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Overseen but often overlooked

Year: 2015
Topic: Children's hearings system, Corporate parenting, Education, Health and Wellbeing, Legislation, Looked after at home, Permanence, Throughcare and aftercare, Voices of young people
Author: Vicki Welch, Jennifer Lerpiniere, Emma Young, Sue Sadler, John Paul Fitzpatrick

Children and young people 'Looked after at Home'

Little attention and research has been paid to children looked after at home yet they make up a quarter of the looked after children population.

Main findings

  • The needs and circumstances of children looked after at home are complex, with their needs being as severe as many other looked after children.
  • Support services provided are often limited, inconsistent, and patchy. While service providers recognise the needs of these children, they can't always respond because sometimes they feel their duties to other looked after children must take precedence.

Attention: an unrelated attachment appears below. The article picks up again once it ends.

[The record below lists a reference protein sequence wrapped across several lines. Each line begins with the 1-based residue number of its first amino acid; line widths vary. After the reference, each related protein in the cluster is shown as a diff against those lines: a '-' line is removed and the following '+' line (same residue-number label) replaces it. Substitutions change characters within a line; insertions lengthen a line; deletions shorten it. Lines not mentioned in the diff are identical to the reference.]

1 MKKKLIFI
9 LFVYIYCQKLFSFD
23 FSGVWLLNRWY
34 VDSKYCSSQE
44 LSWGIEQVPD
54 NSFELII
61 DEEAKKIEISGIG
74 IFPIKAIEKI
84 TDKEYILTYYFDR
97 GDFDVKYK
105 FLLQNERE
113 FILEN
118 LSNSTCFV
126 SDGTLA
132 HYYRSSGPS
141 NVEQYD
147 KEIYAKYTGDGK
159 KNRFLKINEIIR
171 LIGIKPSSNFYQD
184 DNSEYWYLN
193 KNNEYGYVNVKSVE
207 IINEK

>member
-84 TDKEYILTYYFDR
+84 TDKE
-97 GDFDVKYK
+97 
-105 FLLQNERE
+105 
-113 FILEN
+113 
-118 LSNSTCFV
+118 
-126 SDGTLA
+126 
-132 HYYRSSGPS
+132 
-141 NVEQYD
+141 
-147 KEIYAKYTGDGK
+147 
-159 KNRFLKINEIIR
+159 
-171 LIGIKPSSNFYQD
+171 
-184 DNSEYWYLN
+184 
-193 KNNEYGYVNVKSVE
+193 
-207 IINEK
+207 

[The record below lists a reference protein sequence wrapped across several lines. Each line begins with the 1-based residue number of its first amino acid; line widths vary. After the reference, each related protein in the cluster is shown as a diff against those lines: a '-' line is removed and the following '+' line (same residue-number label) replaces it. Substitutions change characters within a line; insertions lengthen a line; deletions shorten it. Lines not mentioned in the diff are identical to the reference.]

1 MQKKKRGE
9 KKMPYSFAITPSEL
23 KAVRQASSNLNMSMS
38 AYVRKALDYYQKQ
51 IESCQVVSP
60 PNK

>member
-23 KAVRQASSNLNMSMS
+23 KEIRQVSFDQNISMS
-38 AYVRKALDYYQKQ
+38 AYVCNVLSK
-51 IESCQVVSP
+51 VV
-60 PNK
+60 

• Outcomes for this group are some of the poorest in society, in particular poor education outcomes and involvement in the criminal justice system.

So what?

This study provides strong evidence that home supervision provides the best opportunity to support our most vulnerable children and families. And it also shows that this opportunity is often not realised. This suggests a strong case for multi-level and sustained change to systems and service provision is needed.

What next?

We are calling for greater investment in effective family support services which will bring about a more concentrated and consistent approach to assisting these young people and their families.


We were commissioned by Barnardo's to carry out this independent research.